Hawaii’s congressional delegation ranked dead last in the country for its political influence, according to the latest Clout Index released by Roll Call last week.
Roll Call’s ranking, based on the delegation’s “total size, longevity, majority party representation and formal positions of power,” shows that Hawaii’s clout has plummeted since 2013, when the state claimed 19th spot.
The plunge, no doubt, reflects the consequence of a generational turnover. In 2012, the delegation lost the considerable political influence of the late Sen. Daniel Inouye, a 40-year congressional veteran who chaired the powerful Senate Appropriations Committee.
Three of the four current members of delegation — Sens. Brian Schatz and Mazie Horono, and Rep. Tulsi Gabbard — settled into their posts in January 2013, while Rep. Mark Takai assumed his post only this January.
The ranking typically benefits the most populated states, because they “generally amass the most seniority, have strength in numbers from the party in power (whichever one it is), claim the biggest shares of the powerful panel assignments and promote their own for leadership posts.”
California topped the ranking, followed by Texas, New York and Florida.
But Hawaii was outperformed by Alaska, whose population — at about 740,000 — is almost half that of Hawaii. Alaska was 47th in population but 32nd in the ranking.
On Friday, U.S. Sen. Mazie Hirono, the Democrat of Hawaii, traveled with Sens. Jack Reed (D-RI) and Tom Udall (D-NM) to U.S. Naval Station Guantanamo Bay in Cuba
The senators, according to Hirono’s office, toured detention facilities, got an intelligence briefing and met with GITMO commanders and other personnel.
The senators “also talked with legal experts on the ground about the process by which detainees are tried through the military court system.”
Hirono, who serves on the Senate Select Committee on Intelligence, said in a press release, “We cannot continue to operate Guantanamo Bay as an indefinite detention facility off U.S. shores. The continued operation of Guantanamo harms our national security interests, costs taxpayers far too much, undermines our role in the world as a human rights leader, and is used as a propaganda tool to recruit extremists. I will continue to work with the President and my colleagues to move forward on a path to close the detention facility at Guantanamo.”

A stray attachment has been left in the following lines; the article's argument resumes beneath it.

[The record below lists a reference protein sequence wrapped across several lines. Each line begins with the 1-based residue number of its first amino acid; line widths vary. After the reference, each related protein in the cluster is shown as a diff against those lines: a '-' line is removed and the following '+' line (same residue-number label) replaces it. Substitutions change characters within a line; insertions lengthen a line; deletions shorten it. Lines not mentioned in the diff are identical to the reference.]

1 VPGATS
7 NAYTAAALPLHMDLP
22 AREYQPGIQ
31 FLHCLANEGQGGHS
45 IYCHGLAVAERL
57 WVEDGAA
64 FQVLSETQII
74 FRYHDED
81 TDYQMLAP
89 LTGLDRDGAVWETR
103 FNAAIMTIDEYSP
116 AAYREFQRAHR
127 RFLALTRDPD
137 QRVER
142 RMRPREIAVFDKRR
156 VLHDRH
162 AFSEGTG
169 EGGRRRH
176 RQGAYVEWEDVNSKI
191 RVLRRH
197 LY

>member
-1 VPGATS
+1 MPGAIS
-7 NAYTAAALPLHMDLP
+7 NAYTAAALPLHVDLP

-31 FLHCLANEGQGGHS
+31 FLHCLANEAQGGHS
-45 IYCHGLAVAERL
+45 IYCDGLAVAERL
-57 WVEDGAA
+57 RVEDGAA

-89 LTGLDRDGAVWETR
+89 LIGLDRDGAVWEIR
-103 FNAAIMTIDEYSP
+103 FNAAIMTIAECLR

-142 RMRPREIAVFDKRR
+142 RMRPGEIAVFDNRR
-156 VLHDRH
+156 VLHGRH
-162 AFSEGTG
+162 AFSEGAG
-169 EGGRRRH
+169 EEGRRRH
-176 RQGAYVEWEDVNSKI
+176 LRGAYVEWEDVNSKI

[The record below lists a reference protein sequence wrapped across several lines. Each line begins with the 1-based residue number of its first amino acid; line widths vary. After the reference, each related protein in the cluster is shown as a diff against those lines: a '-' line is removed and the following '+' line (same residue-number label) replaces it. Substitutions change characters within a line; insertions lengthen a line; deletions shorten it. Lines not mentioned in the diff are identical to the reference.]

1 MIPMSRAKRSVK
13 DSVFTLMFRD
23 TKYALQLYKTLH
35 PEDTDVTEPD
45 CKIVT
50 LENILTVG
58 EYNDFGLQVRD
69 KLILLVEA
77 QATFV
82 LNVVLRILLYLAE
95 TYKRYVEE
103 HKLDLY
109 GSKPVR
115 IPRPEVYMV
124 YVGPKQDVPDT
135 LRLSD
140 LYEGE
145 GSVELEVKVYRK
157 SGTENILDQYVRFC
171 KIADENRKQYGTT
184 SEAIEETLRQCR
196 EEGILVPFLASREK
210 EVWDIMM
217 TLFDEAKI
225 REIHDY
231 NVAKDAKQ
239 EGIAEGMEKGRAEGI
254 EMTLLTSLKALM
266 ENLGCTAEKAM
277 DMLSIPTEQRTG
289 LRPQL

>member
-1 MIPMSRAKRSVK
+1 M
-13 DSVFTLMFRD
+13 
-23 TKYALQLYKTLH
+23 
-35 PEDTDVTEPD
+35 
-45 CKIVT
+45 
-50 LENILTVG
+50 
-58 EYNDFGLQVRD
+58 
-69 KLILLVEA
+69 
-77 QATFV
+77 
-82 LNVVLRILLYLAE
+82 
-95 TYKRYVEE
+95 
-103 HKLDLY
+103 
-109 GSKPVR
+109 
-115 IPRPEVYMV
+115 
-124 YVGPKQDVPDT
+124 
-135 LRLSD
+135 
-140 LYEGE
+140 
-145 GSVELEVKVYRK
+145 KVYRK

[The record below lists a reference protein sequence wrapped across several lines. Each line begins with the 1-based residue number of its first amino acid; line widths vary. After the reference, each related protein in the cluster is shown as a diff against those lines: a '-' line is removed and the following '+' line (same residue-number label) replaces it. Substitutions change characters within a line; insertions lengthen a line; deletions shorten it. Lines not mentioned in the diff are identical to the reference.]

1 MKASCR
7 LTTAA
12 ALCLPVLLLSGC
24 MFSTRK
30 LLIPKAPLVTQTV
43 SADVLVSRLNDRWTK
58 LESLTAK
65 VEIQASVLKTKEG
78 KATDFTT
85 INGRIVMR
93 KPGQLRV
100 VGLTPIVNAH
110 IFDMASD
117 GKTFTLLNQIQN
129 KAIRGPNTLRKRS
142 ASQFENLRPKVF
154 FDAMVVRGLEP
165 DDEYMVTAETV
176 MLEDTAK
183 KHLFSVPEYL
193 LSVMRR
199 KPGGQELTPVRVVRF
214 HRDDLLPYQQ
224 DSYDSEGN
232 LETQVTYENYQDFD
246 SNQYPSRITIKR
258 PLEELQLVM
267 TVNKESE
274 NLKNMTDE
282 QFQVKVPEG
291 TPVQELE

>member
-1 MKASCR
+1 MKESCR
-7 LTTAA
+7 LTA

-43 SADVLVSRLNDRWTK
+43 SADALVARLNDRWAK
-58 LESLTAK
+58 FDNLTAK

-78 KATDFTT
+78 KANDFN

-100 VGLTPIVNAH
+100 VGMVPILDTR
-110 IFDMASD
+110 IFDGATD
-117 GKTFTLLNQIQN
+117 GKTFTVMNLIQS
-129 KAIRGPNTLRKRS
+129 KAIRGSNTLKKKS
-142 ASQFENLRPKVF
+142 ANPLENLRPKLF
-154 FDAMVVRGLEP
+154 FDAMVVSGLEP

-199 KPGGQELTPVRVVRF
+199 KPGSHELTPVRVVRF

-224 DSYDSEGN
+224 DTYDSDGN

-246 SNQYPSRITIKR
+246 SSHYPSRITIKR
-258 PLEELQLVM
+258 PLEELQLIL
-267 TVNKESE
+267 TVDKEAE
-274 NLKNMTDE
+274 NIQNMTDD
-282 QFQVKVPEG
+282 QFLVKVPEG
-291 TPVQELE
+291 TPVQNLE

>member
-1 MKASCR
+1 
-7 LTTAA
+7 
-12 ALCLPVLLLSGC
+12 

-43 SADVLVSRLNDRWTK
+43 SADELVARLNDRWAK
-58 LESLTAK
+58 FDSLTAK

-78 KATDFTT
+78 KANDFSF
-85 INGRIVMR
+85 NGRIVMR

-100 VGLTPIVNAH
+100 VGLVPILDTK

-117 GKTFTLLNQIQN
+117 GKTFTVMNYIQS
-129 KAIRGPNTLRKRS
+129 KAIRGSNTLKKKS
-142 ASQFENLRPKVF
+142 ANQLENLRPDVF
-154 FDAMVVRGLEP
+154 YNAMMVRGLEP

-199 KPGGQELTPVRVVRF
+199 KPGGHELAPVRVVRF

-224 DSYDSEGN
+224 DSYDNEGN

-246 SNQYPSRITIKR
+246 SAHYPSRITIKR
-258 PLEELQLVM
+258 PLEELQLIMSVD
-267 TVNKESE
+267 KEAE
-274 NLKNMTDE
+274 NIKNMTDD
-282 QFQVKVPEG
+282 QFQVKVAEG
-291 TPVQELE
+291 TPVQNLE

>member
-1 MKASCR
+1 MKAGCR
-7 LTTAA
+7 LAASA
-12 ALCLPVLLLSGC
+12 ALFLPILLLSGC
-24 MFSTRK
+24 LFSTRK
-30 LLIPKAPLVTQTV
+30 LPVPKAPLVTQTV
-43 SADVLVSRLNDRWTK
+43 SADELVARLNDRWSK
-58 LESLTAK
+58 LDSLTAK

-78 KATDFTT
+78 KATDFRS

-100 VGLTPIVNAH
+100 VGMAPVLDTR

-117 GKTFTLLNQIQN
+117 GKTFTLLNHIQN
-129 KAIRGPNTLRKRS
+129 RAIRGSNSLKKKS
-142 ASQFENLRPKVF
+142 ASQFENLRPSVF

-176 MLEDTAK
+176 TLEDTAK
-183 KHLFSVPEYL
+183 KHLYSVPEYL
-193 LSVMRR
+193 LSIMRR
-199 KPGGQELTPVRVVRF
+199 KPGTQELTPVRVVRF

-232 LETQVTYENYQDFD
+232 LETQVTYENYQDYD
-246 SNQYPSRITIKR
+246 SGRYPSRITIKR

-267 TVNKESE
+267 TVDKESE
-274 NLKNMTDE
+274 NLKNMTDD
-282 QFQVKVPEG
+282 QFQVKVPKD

Said Udall, a member of the Appropriations Subcommittee on Defense, “I have long called for the prison to be closed, and I’m extremely disappointed that rather than shutting it outright years ago, we are still holding more than 100 detainees awaiting trial or transfer. We must end this sad chapter of American history, and I’ll use my position on the U.S. Senate Appropriations Subcommittee on Defense to push to close Guantánamo for good.”
Earlier this week, President Barack Obama — who had promised in 2008
Hawaii veterans complained to U.S. Sen. Mazie Hirono on Tuesday about the reams of bureaucracy that often prevent them from getting timely access to health care and other services.
Among their concerns were the long waits to be seen by Veterans Affairs doctors, troubles traveling from the neighbor islands and an overall sense that their needs are being ignored by those whose job it is to serve them.
“The core issue may be one of attitude,” said Victor Craft, a Vietnam War veteran from Oahu. “The veteran is not a piece of paper to be shuffled through a never-ending corridor of administration. They are people.”
Hirono held a field hearing of the U.S. Senate Committee on Veterans’ Affairs in Honolulu to address the concerns of Hawaii residents who served in the armed forces.
Attendees included Craft and several other veterans, including Hawaii Army National Guard Capt. Elisa Smithers, who said she was a combat veteran who has struggled with alcoholism, nightmares and violent outbursts ever since serving tours of duty in Iraq and Kuwait.
VA officials and others involved in providing medical services to the military also testified during the hearing to explain what they’re doing to help ease the burden on veterans, particularly those living in Hawaii.
In June, the VA released an internal audit showing average wait times for incoming patients. Hawaii’s VA system was the
Schatz and Gabbard each got a bill passed, Hanabusa co-sponsored a lot of bipartisan measures and Hirono missed only one vote.
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